On May 31, 2024, the Department of Agriculture’s Animal and Plant Health Inspection Service (APHIS) published a Federal Register notice announcing the seventh phase of the Lacey Act’s import declaration requirement, adding enforcement of Phase VII will begin on December 1, 2024. Known as “the United States’ oldest wildlife protection statute,” the Lacey Act (16 U.S.C. §§ 3371–3378) went into effect in 1900 and prohibits importing, exporting, transporting, selling, receiving, acquiring, or purchasing any illegally taken wildlife, fish, or plant. In 2008, Congress expanded the Lacey Act’s protections, adding, among other amendments, a prohibition to import certain plants, including plant products, without an import declaration. Since 2008, APHIS has phased in what plants and plant products are subject to the import declaration regime, and the newest phase adds all remaining plant products in the Harmonized Tariff Schedule (HTS) that are not 100% composite materials.

As acknowledged by a press release issued by APHIS, Phase VII “includes the broadest range of items” covering a myriad of plants and plant products spanning twenty-six HTS chapters. The press release notes that the newest phase is so comprehensive in scope that “[i]f an importer imports items that contain plant products, but do not currently file a Lacey Act [import] declaration, they likely will need to file [now] under Phase VII.” Items covered by Phase VII include industrial or medicinal plants, handbags, plywood, laminated wood, tools, matches with natural wood stems, products of natural cork, products of bamboo and rattan, footwear, and more. The full range of items can be found on APHIS’s dedicated Lacey Act webpage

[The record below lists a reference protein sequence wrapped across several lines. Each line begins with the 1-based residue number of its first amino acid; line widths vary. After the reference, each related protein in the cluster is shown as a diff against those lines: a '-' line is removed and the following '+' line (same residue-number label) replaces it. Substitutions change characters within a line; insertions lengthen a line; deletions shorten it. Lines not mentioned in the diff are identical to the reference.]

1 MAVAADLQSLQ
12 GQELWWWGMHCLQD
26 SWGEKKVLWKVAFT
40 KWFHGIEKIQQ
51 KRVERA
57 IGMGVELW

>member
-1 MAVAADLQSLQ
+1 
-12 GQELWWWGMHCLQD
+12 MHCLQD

Enforcement of Phase VII, however, will not begin until “at least 6 months’ notice to persons and industries affected by [the] changes,” hence why enforcement will not start until December 1, 2024. 

Public Comment

APHIS is seeking public comments addressing the products to be covered under Phase VII, as well as on any additional HTS code(s) that should be included in the newest phase. Note that APHIS is only responsible for the plant provisions of the Lacy Act; the Department of the Interior’s Fish and Wildlife Service is responsible for the wildlife provisions of the Lacey Act, and the Department of Homeland Security works with both agencies to oversee the import declarations at the borders and ports. Comments must be received by APHIS no later than July 30, 2024.